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How Medicare changes physician reimbursement

The Wall Street Journal has an excellent report on the key step in determining Medicare physician reimbursement.
Here’s the intro:
“Three times a year, 29 doctors gather around a table in a hotel meeting room. Their job is an unusual one: divvying up billions of Medicare dollars.
The group, convened by the American Medical Association, has no official government standing. Members are mostly selected by medical-specialty trade groups. Anyone who attends its meetings must sign a confidentiality agreement.
Yet the influence of the secretive panel, known as the Relative Value Scale Update Committee, is enormous. The Centers for Medicare and Medicaid Services, which oversee Medicare, typically follow at least 90% of its recommendations[emphasis added] in figuring out how much to pay doctors for their work. Medicare spends over $60 billion a year on doctors and other practitioners. Many private insurers and Medicaid programs also use the federal system in creating their own fee schedules.”
The link probably expires tomorrow, so read it now, or print and read it on a plane later.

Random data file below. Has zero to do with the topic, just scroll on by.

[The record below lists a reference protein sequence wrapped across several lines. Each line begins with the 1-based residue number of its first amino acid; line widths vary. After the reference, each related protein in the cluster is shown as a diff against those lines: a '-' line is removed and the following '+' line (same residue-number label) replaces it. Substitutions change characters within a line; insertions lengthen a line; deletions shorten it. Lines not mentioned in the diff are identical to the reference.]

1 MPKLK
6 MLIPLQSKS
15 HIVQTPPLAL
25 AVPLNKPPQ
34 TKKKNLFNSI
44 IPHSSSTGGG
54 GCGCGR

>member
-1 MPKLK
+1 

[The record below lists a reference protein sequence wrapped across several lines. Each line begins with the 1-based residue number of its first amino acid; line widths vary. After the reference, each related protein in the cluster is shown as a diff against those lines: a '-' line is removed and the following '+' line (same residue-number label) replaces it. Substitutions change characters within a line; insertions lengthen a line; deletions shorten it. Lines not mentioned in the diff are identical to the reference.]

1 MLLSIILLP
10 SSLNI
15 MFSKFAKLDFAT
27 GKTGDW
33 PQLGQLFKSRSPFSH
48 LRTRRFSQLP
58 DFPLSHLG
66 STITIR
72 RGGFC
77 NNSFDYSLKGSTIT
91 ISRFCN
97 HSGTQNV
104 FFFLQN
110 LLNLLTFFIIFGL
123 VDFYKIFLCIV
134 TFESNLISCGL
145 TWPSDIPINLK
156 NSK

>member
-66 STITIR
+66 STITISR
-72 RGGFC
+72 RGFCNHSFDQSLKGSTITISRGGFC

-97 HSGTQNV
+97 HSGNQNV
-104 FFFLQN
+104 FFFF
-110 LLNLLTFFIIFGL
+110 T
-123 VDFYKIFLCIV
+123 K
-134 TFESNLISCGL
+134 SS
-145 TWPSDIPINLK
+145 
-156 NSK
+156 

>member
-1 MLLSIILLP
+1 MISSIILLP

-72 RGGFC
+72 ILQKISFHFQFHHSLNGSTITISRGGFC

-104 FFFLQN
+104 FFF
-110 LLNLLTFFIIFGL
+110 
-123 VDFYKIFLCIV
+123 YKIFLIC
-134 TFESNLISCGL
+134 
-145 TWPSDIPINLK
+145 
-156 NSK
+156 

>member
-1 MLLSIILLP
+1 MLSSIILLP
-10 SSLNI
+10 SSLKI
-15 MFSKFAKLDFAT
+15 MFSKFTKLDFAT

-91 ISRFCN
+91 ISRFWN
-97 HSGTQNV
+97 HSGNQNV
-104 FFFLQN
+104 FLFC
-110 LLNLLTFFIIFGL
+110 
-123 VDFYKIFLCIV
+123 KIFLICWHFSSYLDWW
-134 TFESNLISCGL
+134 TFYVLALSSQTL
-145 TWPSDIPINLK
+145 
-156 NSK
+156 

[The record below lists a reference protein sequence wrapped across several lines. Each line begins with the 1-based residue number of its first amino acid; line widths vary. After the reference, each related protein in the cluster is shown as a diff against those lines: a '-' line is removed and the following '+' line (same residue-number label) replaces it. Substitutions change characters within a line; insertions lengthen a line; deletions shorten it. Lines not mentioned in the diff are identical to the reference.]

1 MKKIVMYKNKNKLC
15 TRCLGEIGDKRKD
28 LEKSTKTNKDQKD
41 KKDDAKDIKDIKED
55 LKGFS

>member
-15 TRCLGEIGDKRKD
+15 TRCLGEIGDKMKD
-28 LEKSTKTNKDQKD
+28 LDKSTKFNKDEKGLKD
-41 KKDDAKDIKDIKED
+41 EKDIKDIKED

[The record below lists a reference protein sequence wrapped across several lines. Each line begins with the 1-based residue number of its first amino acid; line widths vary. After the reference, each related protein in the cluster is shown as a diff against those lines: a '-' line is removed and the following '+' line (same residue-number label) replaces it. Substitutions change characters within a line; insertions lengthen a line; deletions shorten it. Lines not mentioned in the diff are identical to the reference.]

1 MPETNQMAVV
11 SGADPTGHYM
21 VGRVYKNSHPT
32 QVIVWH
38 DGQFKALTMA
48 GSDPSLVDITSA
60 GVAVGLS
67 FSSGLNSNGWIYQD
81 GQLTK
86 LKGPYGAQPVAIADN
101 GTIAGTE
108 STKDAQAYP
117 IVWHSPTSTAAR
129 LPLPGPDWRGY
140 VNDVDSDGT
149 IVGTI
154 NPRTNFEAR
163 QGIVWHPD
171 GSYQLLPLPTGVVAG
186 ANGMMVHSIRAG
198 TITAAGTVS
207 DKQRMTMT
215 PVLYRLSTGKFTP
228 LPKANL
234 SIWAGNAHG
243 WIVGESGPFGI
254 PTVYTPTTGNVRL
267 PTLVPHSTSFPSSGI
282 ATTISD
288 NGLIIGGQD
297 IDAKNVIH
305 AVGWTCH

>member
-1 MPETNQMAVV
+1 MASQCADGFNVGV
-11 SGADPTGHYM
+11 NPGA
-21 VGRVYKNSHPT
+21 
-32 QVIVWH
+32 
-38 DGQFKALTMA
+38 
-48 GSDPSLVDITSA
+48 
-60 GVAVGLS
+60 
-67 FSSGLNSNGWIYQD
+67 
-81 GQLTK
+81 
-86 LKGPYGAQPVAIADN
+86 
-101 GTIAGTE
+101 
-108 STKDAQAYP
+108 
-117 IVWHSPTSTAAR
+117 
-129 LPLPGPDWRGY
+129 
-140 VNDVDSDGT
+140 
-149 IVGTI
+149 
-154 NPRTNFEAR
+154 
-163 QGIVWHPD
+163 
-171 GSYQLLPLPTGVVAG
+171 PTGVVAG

thanks to Advisen for the tip.

One thought on “How Medicare changes physician reimbursement”

  1. RUC and CMS have a strange way of compounding payment problems through “unintended consequences” of their decisions. For example CMS decided recently to so drastically reduce reimbursement for Nuc. Med stress testing performed in an outpatient office that the provider could not afford to perform the exam. These tests are now performed in the hospital in our community at approximately 4 times the previous cost. It would also be nice if RUC would take a stand against the corrupting and costly aspects of imaging service self referral especially by Oncology and Orthopedic groups…but that would take more thoughtfullness than these folks appear capable of.

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Joe Paduda is the principal of Health Strategy Associates



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